The Pride Portland Steering Committee is drawing a line in the sand. When I wrote an op-ed castigating the old committee for ignoring the voices of the marginalized (“Maine Voices: Coverage of Pride parade a disservice to those who face discrimination,” June 20, 2017), I said they’d “adapt or die.” The newly elected members make up the most diverse Pride committee Portland’s ever had. They chose to adapt and thrive in a time of political and social chaos in America. I couldn’t be prouder.

The newly released (though under continuing revision) rules on corporate sponsorship and involvement by political candidates have ruffled the feathers of the old guard. Unfortunately for the moderate camp, none of them ran in the Pride elections last year. There’s been complete turnover, with new progressive leadership such as Quinn Gormley (MaineTransNet’s executive director) and Joey Brunelle (a 2017 at-large Portland City Council candidate) taking the helm. The co-chairs, Luis Rodriguez and Cybele Brandow, are lending their voices in advocacy for those who’ve felt unheard in previous years (people of color and transgender folks).

A recent Maine Voices column by Brian Randall (April 5) criticized the new committee, saying that it was excluding corporate sponsors. This is a false representation of the committee’s goals, as the organization continues to seek out ethical companies that support their LGBTQ+ employees and the larger community. Having a thorough vetting process for corporate donations demands businesses take note of the continuing challenges our community faces. It’s in our best interests to remind companies, and our other allies, that Pride is but 10 days out of the year. Being out as queer is a 24/7, 365-days-a-year proposition, with all the struggles that entails.

Some may argue that Pride should remain a celebration of our hard-fought victories of yesteryear, but this ignores our history as a movement with its genesis in the Stonewall riots of 1969. We were, are and always will be a declaration against the status quo by the very nature of our lives outside of the closet. Our manifesto must be built on racial and economic justice, as members of the LGBTQ+ community continue to suffer disproportionately from police brutality, homelessness and suicide. Consider that a significant plurality of those who are incarcerated at Long Creek Youth Development Center are LGBTQ+ identified. Consider the fact that many of those who seek support at the Preble Street Joe Kreisler Teen Shelter are also LGBTQ+ identified. Where were their voices during last year’s Pride? They should’ve been given a platform to share their stories of marginalization and oppression, given the resources to have their own events (with no cost barrier), and been allowed to actively challenge the powers that be.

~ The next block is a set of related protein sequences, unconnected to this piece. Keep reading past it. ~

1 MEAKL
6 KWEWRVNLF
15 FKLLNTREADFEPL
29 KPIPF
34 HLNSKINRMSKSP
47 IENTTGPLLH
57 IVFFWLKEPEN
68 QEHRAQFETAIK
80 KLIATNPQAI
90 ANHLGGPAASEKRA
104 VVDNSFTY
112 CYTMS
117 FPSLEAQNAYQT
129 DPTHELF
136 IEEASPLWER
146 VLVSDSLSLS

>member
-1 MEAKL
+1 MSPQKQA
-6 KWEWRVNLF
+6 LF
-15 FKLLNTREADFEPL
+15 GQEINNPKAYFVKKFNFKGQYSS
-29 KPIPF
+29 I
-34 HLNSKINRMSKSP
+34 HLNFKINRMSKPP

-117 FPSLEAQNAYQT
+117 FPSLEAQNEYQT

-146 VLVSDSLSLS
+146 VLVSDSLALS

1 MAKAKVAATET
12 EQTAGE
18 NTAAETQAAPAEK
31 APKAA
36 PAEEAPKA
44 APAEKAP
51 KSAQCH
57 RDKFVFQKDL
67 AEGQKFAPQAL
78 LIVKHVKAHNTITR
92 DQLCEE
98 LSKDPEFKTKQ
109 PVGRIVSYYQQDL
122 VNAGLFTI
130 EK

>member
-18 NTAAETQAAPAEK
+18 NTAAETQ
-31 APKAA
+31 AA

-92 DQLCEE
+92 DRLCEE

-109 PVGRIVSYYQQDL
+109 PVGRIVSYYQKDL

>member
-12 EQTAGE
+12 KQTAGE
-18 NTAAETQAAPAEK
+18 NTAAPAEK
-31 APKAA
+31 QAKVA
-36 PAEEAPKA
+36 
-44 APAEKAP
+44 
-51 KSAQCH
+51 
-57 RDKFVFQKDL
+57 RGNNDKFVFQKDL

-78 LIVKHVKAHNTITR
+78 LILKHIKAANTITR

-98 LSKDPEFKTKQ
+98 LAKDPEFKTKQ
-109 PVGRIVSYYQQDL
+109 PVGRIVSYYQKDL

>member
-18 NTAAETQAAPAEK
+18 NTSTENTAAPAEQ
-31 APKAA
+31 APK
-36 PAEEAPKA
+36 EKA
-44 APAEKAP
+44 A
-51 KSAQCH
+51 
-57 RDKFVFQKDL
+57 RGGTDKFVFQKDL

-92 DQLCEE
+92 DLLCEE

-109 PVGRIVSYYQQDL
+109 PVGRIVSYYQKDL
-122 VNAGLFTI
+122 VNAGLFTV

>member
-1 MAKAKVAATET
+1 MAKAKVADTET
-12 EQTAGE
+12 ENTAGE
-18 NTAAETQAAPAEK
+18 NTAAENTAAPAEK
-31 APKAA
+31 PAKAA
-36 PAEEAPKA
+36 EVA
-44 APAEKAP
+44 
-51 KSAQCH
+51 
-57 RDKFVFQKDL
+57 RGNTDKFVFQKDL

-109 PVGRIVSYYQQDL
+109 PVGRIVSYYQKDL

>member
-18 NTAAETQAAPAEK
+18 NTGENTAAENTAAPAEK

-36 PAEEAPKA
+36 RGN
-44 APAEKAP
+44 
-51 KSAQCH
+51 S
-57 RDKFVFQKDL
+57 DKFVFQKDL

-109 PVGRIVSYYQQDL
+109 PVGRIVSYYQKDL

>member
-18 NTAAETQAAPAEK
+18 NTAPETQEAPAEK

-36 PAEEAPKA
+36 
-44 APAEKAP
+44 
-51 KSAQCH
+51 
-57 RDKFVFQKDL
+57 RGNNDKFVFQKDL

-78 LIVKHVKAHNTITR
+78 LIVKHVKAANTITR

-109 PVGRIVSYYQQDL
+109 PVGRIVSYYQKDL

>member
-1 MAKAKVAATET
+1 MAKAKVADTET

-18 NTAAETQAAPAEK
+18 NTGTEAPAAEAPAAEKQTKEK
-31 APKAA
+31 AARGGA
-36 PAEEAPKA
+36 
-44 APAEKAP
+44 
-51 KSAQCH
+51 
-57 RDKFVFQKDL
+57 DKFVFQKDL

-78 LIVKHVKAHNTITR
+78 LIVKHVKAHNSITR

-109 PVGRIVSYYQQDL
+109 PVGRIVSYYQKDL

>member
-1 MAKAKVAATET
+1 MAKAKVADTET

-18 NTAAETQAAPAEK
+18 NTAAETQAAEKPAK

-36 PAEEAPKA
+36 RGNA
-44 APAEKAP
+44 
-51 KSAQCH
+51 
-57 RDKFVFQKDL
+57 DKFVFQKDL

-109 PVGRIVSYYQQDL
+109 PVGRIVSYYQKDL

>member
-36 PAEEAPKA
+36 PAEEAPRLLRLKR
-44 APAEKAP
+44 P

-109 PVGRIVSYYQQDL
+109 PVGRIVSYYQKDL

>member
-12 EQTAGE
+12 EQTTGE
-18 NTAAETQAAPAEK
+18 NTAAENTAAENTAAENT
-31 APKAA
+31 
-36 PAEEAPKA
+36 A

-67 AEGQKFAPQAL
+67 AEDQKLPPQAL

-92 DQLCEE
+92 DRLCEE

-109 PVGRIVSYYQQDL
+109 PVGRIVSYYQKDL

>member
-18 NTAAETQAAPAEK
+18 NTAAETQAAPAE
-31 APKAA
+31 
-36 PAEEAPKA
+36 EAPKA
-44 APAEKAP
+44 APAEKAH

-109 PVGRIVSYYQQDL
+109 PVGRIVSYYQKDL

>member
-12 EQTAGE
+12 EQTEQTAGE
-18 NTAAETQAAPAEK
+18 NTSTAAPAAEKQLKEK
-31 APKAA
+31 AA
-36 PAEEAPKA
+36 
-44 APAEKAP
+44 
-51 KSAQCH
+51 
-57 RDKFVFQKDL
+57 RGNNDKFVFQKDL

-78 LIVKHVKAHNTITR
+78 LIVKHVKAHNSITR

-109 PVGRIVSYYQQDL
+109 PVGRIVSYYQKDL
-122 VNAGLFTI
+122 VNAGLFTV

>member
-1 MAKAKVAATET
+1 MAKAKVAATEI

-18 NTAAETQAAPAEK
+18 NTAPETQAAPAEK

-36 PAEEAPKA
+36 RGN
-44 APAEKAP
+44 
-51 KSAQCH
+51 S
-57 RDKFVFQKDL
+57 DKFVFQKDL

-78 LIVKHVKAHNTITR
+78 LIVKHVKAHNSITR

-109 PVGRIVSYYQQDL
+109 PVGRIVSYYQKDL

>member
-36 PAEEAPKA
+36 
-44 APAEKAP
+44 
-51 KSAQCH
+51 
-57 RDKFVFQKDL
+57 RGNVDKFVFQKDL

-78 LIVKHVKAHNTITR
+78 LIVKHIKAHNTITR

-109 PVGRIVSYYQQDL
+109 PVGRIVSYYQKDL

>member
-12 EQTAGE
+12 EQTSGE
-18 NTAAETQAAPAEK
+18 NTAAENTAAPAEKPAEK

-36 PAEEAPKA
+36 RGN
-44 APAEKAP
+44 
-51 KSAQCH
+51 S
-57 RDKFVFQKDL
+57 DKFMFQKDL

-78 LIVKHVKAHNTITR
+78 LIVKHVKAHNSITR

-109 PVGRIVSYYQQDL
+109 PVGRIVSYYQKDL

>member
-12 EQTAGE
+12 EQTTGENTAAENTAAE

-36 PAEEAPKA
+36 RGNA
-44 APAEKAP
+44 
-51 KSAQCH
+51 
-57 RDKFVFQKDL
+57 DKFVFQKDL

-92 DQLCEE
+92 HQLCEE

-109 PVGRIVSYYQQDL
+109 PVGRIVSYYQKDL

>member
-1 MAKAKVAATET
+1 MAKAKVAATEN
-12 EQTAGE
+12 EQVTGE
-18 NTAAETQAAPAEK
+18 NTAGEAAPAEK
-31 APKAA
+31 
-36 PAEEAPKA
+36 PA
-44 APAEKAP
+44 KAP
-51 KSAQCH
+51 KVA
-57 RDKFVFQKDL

The Pride Portland Steering Committee, to its credit, hosted two forums on the divisions in the community at the Portland Public Library. The March 27 meeting, at which I was not present, reportedly ended in raised voices and tears. I was able to attend the March 31 gathering with some 20 other young queer folks who wished to offer their support for Pride Portland’s new direction. The room was split nearly evenly, young from old, radical from moderate, sitting across from each other like two opposing armies.

This division is not new, as there have always been staunch assimilationists who oppose threatening the incremental victories by pushing for more radical change. This has been the case since the 1970s – one need only look at the disagreements in the community during the AIDS crisis. As we’ve seen with the rising debate on gun control, young Americans are no longer prepared to sit quietly by while people die. The same is true for those young queer folks who’ve lost friends because of an unkind and unjust society.

It’s time for the LGBTQ+ community to pass the torch. Those who’ve felt unheard in the past will be heard today. The rising star of queer liberation will reach its zenith in the coming decades, and no barriers from within or without will stop it.

Solidarity.

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